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Old Aug 14, 2005, 10:38 PM   #13
eric s
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Join Date: Dec 2002
Posts: 5,803
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Glad you all like the shots. Actually, I am very big into series of shots. At the club I often show 4-5 of related subjects to tell a story. Like a cormorant having a fish stolen by a black-backed gull. Or an osprey fishing (the flight, the hover x 2., the dive, the catch and the fly-away.) In that case I did 1 on 13x19 and the rest on 8x10.

Do you guys (and gals) realize how much data is required for a 19x13? 4750 x 3250 (at 250dpi.) The 20D is 3504 x 2336, so that means I need to add over 1000 pixels on each side... and that assumes full frame. Enlarging to that size is much harder than producing a
1750x1250 (@250dpi) = 7x5, which fits very well in a standard 8x10 frame. I can do that fairly easily (except for warblers sized birds, which often don't stay still long enough and don't get very close except in specific situations.)

But the big prints need really sharp images. I've had pictures that I thought were good enough but fell down due to sharpness issues. The subtle-ist motion blur can make or break an image (I've had some where it works well and others that it doesn't.)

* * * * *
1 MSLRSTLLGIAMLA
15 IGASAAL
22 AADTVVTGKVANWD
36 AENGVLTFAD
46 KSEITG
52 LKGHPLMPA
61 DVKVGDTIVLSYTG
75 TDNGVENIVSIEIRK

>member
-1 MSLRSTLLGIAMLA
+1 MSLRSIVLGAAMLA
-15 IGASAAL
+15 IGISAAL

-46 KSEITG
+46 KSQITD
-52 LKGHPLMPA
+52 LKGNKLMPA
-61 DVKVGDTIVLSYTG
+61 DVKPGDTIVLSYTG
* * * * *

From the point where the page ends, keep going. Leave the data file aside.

The stair enteroplation from FM is very similar to what I use (although it isn't the same.) What I do is very comparable to Genuite Fractials, which does a great job enlarging.

But I think I am too critical for web posting. This is really just for fun, but it's in my nature to only want to share my best. Unless something else makes it special (like getting shots of a Cackeling Goose today, or a blandings turtle) I don't post them unless I think others will really like them. I don't post experimental things, or things that don't catch my eye in some way.

I'm trying to get over it.

I went to a writer's convention some years ago (I used to write some fiction.) A published author was scheduled to read, but after we all sat down she said that she had planned to read from her current book, but wasn't going to because "it didn't deserve to be read." It's a phase thing that you go through where you're frustrated with it in some way (doesn't have to be "qualty based") and you're mad at it. I can get that way with photography some times. I look over my pictures and think that few are really what I was looking for. That that little spark that caught me at the moment isn't there. It doesn't make it a bad shot, but I still don't go any further with it. I think I need to loosen up a bit (not all the way, it helps drive me to higher quality) and accept that there might be some good there even if it isn't what I planned.

Eric
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